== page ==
AbstractColonoscopy is the current standard for colorectal cancer screening. This procedure requires improvement since it causes patient pain and can even result in injury. Novel colonoscopy devices have to be evaluated to gain information about their performance. At the preclinical stage of the device development the evaluation is typically performed in laboratory experiments. For these experiments an artificial environment is required which can recreate the anatomical and biomechanical features of the colon.
A colonoscopy simulator for the evaluation of colonoscopy devices was developed within the ERC funded CoDIR project (Colonic Disease Investigation by Robotic Hydrocolonoscopy). The here developed simulator had to provide a colon phantom with realistic biomechanical properties as well as a sensor setup to measure signals which can be used to quantify the performance of devices which are tested within the simulator.
Related literature was reviewed and possible tissue mimicking materials were selected. The suitability of the selected materials was evaluated by testing the frictional and elastic properties of the materials and subsequently comparing the results to those of colon tissue. PVA cryogel was selected as the most suitable material as it exhibits comparable elasticity and coefficients of friction. The tissue mimicking materials were mould casted into phantoms which were designed to represent the anatomical features of the colon. A simulator environment was developed which integrates the phantom as well as force and pressure sensors into a functional system. The sensors measure mesenteric forces and intraluminal pressures which can be related to the performance of tested devices. The simulator allows the arrangement of the sensors and the phantoms in an adjustable, modular approach.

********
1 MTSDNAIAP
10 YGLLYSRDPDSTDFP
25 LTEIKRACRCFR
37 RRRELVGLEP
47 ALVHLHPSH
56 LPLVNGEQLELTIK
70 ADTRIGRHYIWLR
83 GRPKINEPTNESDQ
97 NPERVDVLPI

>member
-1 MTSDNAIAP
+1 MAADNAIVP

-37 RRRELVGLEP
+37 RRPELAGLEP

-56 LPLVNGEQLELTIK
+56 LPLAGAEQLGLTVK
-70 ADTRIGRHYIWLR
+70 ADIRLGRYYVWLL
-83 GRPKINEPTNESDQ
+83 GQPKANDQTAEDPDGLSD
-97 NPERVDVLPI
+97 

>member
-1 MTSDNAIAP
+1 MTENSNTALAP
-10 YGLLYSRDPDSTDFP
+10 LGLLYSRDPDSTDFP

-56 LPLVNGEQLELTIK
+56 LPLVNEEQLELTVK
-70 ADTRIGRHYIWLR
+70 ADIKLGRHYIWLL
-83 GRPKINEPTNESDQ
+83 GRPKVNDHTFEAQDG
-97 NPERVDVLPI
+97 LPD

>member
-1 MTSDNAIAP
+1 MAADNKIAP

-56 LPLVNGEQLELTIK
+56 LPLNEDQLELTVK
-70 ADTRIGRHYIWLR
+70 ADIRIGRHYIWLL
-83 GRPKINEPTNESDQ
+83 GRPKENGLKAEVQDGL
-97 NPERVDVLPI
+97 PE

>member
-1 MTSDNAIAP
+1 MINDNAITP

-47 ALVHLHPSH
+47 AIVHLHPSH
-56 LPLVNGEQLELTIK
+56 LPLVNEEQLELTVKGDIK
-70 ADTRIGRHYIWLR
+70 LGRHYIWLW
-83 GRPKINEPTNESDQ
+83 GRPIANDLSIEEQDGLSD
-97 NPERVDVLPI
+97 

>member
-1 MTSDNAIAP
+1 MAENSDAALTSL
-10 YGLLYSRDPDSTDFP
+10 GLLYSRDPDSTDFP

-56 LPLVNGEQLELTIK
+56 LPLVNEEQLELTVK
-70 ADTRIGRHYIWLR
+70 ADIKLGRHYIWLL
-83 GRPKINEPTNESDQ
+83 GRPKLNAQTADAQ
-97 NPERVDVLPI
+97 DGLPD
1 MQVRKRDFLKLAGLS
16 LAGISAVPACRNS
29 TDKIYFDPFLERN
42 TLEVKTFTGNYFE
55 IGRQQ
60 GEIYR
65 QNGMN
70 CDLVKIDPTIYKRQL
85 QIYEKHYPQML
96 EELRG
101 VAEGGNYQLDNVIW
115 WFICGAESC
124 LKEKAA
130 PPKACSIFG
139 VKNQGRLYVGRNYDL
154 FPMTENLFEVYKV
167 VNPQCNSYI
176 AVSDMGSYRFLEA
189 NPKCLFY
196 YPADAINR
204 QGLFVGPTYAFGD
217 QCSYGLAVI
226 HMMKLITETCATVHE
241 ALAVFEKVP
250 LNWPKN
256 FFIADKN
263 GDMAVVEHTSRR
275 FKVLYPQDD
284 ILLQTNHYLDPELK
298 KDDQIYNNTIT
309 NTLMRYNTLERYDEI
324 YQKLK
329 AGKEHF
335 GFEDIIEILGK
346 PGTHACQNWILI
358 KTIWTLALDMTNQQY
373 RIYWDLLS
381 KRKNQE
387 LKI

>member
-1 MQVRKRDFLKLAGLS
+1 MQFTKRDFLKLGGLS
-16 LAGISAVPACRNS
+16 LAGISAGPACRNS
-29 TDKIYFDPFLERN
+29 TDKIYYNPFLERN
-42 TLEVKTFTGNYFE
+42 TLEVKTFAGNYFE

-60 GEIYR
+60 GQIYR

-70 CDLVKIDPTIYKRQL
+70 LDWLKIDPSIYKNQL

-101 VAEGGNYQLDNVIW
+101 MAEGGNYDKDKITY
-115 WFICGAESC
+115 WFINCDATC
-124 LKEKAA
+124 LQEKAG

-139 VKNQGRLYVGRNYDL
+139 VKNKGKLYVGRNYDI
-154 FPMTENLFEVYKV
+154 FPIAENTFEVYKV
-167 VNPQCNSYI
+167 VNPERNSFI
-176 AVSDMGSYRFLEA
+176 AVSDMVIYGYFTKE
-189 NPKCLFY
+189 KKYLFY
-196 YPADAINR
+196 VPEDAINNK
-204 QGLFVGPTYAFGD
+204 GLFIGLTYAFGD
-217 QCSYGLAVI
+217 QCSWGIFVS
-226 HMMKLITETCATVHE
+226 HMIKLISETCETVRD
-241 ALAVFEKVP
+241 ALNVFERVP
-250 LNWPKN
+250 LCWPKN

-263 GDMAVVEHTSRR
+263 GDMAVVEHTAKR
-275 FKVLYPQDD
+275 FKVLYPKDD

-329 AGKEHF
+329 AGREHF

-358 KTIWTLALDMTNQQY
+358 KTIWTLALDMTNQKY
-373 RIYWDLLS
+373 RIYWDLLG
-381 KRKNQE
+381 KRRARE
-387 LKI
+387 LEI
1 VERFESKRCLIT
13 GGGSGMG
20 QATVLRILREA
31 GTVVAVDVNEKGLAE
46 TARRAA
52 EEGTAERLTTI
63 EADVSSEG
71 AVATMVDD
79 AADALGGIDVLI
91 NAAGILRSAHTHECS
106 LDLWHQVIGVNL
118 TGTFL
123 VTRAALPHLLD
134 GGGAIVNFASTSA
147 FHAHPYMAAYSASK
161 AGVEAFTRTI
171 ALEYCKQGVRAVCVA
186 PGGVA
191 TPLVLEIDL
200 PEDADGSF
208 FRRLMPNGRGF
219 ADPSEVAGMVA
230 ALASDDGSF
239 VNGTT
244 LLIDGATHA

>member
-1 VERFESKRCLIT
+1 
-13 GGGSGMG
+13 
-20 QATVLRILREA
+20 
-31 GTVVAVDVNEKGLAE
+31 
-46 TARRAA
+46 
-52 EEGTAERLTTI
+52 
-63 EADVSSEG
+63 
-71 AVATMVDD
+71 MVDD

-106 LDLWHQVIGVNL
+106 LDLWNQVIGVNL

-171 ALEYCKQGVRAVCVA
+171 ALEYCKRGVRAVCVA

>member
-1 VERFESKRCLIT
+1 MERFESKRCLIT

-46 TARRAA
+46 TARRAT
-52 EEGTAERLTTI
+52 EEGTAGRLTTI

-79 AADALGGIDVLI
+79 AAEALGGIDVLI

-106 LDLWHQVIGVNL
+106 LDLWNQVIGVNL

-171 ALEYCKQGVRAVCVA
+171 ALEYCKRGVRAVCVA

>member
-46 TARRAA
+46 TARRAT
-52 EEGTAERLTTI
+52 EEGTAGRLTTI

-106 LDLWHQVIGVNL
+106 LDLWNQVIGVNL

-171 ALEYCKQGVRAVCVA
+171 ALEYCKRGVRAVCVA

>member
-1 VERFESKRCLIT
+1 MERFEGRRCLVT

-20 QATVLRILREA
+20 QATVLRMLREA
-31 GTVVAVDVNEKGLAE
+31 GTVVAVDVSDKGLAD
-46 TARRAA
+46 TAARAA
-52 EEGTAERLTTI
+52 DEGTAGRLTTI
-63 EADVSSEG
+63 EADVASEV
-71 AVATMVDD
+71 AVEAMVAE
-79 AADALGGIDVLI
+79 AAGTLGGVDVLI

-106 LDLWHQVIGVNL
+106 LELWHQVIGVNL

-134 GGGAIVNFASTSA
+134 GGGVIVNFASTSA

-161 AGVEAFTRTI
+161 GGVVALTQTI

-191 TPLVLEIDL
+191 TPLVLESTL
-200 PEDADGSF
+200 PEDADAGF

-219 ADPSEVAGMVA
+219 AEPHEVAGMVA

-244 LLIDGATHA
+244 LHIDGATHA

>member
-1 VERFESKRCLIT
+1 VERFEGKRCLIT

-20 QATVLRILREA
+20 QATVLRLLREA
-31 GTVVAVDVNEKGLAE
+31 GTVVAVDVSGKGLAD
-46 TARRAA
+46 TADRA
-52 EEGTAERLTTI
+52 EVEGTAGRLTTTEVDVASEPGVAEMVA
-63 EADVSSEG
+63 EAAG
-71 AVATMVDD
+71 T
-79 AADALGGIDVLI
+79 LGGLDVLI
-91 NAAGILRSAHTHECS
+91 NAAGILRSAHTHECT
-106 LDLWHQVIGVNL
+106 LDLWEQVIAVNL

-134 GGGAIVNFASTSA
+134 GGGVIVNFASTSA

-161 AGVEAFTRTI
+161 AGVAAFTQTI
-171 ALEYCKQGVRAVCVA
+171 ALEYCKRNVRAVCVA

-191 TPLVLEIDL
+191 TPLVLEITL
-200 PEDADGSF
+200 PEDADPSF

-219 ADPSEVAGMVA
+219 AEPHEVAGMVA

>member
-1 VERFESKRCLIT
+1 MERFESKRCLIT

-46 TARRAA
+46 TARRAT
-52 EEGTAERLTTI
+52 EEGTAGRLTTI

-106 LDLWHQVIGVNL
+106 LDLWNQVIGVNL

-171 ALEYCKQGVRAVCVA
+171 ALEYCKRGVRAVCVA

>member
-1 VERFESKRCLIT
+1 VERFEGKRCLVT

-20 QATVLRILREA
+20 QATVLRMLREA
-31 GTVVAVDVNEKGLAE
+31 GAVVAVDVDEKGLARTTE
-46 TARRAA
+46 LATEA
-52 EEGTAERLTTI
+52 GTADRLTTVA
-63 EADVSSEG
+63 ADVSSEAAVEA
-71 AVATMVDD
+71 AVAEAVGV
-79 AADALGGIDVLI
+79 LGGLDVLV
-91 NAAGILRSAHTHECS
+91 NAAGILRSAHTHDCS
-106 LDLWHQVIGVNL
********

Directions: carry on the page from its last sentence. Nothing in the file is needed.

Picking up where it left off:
The simulator environment was successfully applied in the evaluation of a novel colonoscopy device. The results indicate that PVA cryogels exhibit unique mechanical properties which can be compared to those of colon tissue. The developed colonoscopy simulator provides a promising tool which can aid the development of novel colonoscopy devices.
|Date of Award||2016|
|Supervisor||Robert Keatch (Supervisor) & Jan Vorstius (Supervisor)|
- Surgical technique
- Device evaluation
- Tissue mimicking material